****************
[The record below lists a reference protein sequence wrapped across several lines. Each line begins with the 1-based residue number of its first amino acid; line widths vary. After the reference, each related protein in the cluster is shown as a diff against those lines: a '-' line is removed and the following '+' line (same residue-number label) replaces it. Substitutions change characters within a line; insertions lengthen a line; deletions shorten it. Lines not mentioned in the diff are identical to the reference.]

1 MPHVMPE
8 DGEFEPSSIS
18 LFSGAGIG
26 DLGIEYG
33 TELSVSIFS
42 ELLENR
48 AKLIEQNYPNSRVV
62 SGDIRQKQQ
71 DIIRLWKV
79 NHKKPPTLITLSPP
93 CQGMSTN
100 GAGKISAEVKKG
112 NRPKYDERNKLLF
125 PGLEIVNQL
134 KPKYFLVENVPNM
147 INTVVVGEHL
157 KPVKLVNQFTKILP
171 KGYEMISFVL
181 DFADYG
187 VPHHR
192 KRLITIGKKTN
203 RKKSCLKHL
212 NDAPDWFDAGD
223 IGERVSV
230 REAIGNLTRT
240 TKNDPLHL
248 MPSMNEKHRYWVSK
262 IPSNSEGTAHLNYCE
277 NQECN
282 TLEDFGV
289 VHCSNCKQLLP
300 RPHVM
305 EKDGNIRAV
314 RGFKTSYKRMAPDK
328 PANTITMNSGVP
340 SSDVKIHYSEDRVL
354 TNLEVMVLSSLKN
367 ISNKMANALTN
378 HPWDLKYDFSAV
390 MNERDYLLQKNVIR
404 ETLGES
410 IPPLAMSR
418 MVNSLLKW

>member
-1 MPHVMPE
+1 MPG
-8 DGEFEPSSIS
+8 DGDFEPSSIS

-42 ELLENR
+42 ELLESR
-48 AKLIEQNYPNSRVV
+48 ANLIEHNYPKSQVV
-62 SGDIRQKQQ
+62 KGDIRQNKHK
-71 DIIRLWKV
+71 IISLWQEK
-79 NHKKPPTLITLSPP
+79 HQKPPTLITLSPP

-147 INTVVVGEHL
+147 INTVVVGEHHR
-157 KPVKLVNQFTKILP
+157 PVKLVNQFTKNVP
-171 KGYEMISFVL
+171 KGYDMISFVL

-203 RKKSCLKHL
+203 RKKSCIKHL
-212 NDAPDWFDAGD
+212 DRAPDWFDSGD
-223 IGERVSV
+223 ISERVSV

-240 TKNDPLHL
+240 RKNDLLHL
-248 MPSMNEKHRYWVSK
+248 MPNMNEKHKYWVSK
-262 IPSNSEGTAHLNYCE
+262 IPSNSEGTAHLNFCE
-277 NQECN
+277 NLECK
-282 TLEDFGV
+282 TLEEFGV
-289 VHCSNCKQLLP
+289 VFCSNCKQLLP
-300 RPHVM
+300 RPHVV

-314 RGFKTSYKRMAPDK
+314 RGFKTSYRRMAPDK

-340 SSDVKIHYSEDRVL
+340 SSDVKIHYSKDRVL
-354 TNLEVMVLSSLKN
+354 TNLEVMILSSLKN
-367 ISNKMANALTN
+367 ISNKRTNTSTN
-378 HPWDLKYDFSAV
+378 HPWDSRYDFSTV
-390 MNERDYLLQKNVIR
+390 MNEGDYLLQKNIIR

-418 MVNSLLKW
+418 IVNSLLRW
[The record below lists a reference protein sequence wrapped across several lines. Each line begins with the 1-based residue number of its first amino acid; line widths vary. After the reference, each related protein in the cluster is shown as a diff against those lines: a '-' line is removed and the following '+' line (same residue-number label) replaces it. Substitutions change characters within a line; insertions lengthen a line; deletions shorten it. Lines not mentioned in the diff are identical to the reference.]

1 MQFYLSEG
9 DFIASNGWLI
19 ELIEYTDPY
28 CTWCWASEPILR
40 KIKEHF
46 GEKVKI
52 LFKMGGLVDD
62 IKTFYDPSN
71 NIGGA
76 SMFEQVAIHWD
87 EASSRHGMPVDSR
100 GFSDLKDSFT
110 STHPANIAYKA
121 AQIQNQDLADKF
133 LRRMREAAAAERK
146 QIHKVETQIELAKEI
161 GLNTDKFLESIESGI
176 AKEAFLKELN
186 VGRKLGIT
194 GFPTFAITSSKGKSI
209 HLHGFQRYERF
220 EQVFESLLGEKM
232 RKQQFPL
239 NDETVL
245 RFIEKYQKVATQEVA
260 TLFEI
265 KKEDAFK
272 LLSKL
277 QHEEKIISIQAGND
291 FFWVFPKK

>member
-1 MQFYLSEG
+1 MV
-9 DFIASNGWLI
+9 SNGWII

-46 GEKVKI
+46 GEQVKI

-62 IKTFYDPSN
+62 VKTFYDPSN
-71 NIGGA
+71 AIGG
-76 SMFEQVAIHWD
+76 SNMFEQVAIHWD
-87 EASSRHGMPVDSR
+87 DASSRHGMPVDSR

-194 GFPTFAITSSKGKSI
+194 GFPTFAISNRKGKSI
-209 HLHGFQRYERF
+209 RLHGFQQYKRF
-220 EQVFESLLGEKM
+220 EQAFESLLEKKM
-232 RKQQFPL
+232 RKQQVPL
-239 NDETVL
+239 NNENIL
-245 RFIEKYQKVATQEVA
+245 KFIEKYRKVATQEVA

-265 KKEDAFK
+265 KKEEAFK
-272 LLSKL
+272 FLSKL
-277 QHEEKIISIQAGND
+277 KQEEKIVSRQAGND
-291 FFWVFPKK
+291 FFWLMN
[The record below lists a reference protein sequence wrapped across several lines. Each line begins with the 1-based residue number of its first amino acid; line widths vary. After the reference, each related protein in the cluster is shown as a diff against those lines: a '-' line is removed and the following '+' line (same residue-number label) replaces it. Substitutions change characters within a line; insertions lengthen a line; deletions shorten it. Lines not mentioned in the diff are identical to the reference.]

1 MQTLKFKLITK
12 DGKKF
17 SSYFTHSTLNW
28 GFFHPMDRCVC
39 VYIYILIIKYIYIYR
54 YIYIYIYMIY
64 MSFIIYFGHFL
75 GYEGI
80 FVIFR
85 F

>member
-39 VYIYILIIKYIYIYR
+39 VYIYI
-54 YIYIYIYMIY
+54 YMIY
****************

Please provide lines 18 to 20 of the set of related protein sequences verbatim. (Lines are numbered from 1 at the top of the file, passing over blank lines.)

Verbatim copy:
157 KPVKLVNQFTKILP
171 KGYEMISFVL
181 DFADYG